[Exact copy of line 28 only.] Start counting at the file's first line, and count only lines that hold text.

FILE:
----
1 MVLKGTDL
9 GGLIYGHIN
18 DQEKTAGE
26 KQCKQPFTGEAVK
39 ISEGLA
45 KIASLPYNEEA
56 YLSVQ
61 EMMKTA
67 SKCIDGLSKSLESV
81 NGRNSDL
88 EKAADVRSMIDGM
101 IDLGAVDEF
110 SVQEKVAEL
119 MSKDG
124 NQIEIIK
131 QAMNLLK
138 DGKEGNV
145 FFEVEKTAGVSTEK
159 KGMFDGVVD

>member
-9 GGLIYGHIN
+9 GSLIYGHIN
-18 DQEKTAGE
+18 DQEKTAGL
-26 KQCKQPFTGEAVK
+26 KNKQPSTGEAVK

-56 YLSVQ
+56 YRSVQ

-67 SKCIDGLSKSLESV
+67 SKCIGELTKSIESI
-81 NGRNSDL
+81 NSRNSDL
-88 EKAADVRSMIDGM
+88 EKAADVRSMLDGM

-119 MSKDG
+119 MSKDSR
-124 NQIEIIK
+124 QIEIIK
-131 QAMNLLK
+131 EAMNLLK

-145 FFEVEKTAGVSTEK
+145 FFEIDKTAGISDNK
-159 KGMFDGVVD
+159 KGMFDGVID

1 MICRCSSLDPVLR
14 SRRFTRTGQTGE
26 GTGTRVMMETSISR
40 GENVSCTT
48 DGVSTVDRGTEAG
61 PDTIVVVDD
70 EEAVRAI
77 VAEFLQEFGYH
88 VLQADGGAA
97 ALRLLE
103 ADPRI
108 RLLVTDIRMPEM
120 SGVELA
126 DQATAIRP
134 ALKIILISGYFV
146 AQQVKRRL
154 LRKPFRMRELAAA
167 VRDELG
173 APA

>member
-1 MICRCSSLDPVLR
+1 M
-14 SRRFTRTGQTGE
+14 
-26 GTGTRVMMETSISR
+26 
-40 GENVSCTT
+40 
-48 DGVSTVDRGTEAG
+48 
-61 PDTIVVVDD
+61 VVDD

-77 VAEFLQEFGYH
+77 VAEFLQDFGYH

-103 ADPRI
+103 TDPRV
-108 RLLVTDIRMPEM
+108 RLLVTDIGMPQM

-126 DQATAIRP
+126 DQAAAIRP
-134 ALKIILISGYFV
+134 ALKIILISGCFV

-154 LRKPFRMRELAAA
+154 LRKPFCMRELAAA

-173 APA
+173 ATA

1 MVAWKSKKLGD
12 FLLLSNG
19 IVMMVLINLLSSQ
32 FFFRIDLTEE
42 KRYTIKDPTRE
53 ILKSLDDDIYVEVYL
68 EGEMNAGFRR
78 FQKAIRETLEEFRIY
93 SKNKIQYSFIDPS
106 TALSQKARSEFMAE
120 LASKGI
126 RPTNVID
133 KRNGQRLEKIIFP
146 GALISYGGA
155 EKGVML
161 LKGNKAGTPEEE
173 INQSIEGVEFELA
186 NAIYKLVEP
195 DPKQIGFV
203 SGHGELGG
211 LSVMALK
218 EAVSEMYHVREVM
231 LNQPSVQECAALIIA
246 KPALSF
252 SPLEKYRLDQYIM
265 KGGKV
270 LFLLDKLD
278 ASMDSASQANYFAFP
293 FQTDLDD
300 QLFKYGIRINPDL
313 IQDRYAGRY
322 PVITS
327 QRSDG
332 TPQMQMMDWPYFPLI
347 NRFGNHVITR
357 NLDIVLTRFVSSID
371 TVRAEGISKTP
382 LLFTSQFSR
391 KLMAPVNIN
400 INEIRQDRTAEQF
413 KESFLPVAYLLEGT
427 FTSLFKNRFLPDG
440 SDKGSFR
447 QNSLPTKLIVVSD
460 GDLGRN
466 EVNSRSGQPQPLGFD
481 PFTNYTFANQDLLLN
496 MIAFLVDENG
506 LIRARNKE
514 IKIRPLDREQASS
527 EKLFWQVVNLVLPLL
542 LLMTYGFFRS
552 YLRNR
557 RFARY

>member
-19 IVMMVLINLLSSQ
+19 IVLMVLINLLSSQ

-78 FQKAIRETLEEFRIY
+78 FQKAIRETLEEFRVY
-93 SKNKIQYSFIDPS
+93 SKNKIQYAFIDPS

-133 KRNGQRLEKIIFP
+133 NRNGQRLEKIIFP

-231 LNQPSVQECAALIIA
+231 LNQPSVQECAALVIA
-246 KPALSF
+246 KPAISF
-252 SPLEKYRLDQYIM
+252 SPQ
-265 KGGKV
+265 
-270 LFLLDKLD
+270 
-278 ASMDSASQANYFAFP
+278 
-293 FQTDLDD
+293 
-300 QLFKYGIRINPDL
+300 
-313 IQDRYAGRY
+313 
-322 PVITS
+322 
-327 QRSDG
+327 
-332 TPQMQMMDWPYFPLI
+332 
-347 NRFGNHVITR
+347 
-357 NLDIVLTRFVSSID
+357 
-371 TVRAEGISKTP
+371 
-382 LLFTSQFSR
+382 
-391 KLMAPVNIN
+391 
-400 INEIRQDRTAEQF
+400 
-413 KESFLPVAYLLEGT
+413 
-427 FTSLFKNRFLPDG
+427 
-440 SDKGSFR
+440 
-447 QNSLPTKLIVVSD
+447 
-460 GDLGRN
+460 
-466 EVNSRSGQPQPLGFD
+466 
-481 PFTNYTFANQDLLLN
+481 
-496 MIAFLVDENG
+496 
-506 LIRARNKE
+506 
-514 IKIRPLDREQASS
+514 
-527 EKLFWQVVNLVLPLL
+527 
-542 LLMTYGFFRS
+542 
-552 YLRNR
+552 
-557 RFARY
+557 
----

+56 YRSVQ